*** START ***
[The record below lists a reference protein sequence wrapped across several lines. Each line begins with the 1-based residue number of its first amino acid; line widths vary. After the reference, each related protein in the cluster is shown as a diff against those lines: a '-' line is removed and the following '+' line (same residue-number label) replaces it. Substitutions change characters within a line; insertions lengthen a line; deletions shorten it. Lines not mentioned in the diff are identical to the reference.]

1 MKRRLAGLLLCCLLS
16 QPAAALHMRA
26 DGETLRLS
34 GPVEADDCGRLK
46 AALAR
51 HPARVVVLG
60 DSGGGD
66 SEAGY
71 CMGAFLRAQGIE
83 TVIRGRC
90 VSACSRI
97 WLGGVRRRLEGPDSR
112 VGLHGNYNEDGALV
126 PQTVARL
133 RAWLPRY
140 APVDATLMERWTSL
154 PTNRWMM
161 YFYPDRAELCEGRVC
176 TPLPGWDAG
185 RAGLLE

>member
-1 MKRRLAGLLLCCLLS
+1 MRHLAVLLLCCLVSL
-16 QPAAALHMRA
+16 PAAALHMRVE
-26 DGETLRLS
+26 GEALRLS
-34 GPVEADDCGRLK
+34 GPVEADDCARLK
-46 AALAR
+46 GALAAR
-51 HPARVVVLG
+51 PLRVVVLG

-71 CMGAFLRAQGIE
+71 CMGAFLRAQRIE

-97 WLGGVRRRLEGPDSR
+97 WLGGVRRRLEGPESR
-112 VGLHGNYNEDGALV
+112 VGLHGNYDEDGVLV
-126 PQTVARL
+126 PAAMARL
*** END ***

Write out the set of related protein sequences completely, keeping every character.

[The record below lists a reference protein sequence wrapped across several lines. Each line begins with the 1-based residue number of its first amino acid; line widths vary. After the reference, each related protein in the cluster is shown as a diff against those lines: a '-' line is removed and the following '+' line (same residue-number label) replaces it. Substitutions change characters within a line; insertions lengthen a line; deletions shorten it. Lines not mentioned in the diff are identical to the reference.]

1 MKRRLAGLLLCCLLS
16 QPAAALHMRA
26 DGETLRLS
34 GPVEADDCGRLK
46 AALAR
51 HPARVVVLG
60 DSGGGD
66 SEAGY
71 CMGAFLRAQGIE
83 TVIRGRC
90 VSACSRI
97 WLGGVRRRLEGPDSR
112 VGLHGNYNEDGALV
126 PQTVARL
133 RAWLPRY
140 APVDATLMERWTSL
154 PTNRWMM
161 YFYPDRAELCEGRVC
176 TPLPGWDAG
185 RAGLLE

>member
-1 MKRRLAGLLLCCLLS
+1 MRHLAVLLLCCLVSL
-16 QPAAALHMRA
+16 PAAALHMRVE
-26 DGETLRLS
+26 GEALRLS
-34 GPVEADDCGRLK
+34 GPVEADDCARLK
-46 AALAR
+46 GALAAR
-51 HPARVVVLG
+51 PLRVVVLG

-71 CMGAFLRAQGIE
+71 CMGAFLRAQRIE

-97 WLGGVRRRLEGPDSR
+97 WLGGVRRRLEGPESR
-112 VGLHGNYNEDGALV
+112 VGLHGNYDEDGVLV
-126 PQTVARL
+126 PAAMARL